Senolytics: trials and judgements

In a previous post we considered the advantages of repurposing existing drugs to treat a new condition. The fact such treatments had already undergone safety testing and regulatory approval shortens the usually lengthy journey to the clinic. Such acceleration is particularly welcome during a gold rush. But don't visualise old prospectors sieving sand whilst cackling about them thar hills: in this story the old-timers involved are our senescent cells, and the gold rush is the race to discover senolytic drugs to remove them, potentially ameliorating multiple diseases of aging simultaneously.

Ignoring the major challenge of developing potential treatments, all candidate drugs must eventually undertake human trials. In January 2019, a small pilot study investigating the senolytic DQ (dasatinib plus quercetin) in idiopathic pulmonary fibrosis published results online. It is fair to characterise those results as modestly positive, showing clinically meaningful improvements in physical function, but inconclusive results in other areas. Other trials are in early stages, for example this investigation of the senolytic UBX0101 to treat osteoarthritis of the knee, or the AFFIRM study into the alleviation of frailty in older women. Since initial trials focus on safety and feasibility we should expect it to be some time before comprehensive results on efficacy are available. However, some tantalising research from the University of Salford has raised the prospect that certain senolytic treatments may already be in active use.

The Salford research considers the senolytic potential of pre-existing antibiotic compounds erythromycin, azithromycin and roxithromycin. The research used side-by-side MCR5 (human lung) cell samples, some of which were driven to senescence via controlled DNA damage, and some of which were left in normal state. The researchers found that erythromycin had no senolytic activity, but that both azithromycin and roxithromycin were senolytic, with azithromycin also being highly selective - preferentially destroying senescent cells while leaving normal cells unharmed. Azithromycin is established as an important drug for non-antibiotic reasons in the treatment of bronchial disease as summarised by a recent overview paper:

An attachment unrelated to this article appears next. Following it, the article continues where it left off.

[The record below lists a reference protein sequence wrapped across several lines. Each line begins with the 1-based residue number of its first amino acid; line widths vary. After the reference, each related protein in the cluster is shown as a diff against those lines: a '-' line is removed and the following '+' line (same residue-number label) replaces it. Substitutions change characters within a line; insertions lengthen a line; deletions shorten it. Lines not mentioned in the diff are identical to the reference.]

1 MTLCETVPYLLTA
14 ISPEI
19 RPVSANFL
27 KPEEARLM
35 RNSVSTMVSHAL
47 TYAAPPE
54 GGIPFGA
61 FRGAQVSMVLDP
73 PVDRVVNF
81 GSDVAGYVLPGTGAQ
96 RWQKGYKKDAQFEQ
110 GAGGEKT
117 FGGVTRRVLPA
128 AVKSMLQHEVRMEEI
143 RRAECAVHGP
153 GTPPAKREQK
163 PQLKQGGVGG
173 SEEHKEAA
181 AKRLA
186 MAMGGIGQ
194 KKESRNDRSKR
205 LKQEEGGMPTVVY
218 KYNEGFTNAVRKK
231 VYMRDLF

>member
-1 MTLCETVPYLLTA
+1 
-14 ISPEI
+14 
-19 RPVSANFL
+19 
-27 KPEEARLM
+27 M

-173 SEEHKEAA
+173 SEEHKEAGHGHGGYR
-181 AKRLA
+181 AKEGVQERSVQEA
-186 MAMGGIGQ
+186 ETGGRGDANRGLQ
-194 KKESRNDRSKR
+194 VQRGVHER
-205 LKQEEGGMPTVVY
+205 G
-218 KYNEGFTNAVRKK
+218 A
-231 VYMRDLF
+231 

"[Azithromycin] has powerful immunomodulatory activity that initially reduces acute inflammation, and at a later stage helps resolve chronic inflammation by promoting long-term repair and healing. Because of these properties, azithromycin has been used in the treatment of a variety of chronic pulmonary diseases, including COPD, bronchiolitis obliterans, diffuse panbronchiolitis, asthma, and non-CF and CF bronchiectasis."


Since the University of Salford testing was conducted in vitro, the results cannot be automatically extrapolated to a living organism, however they remain of interest because azithromycin is an in-use medication, subject to human (in-vivo) use and research on an ongoing basis. The anti-inflammatory aspect of azithromycin has been noted for cystic-fibrosis patients, and it has been found to improve survival for both pulmonary fibrosis and pneumonia. There is some evidence that previously recorded effects of azithromycin are senolytic in nature. In treatment of chronic obstructive pulmonary disease (COPD), the efficacy of the treatment increased with age. In treatment of lung cancer, azithromycin was seen to reduce angiogenesis, i.e. the ability of a tumour to form a viable blood-supply. Previous research has shown senenscence drives angiogenesis in certain tissue types, for example with retinopathy and skin cancer. Finally, anticipated broad-spectrum senolytic effects might perhaps be evidenced by case reports of dental-bone regeneration. Given this, it is reasonable to ask whether the human trials of senolytics have been reporting for some time.

Of course this discussion is based on a selection of available research, so we should be cautious of cherry picking to support a particular position. The role of azithromycin will doubtless be re-examined in detail in research labs globally, and a scientific consensus on its applicability and modes of operation will be arrived at. Such consideration will necessarily include the substantial negatives around widening its use. In these days of antibiotic crisis, azithromycin has already been found to increase bacterial resistance. Also, macrolide antibiotics are known to increase the risk of ventricular arrhythmias and thus raise risk of sudden cardiac death. Adding to our no-free-lunch list, azithromycin has been found to increase risk of cancer relapse following donor stem-cell transplant. Oddly, this latter risk might also relate to the drug's senolytic properties, since the initial biological purpose of senescence is as an anti-cancer mechanism. This regulatory warning might therefore be a cogent reminder that the power of senolytics will require a comprehensive theoretical basis in order to wield safely.

References

Justice. J.N et al. (2019) Senolytics in idiopathic pulmonary fibrosis: Results from a first-in-human, open-label, pilot study. EBioMedicine https://doi.org/10.1016/j.ebiom.2018.12.052

Ozsvari B, Nuttall JR, Sotgia F, Lisanti MP. (2018) Azithromycin and Roxithromycin define a new family of “senolytic” drugs that target senescent human fibroblasts. Aging (Albany NY) 2018; 10:3294-3307. https://doi.org/10.18632/aging.101633

 

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Gavin Ritchie
Gavin Ritchie is the IT Director of Longevitas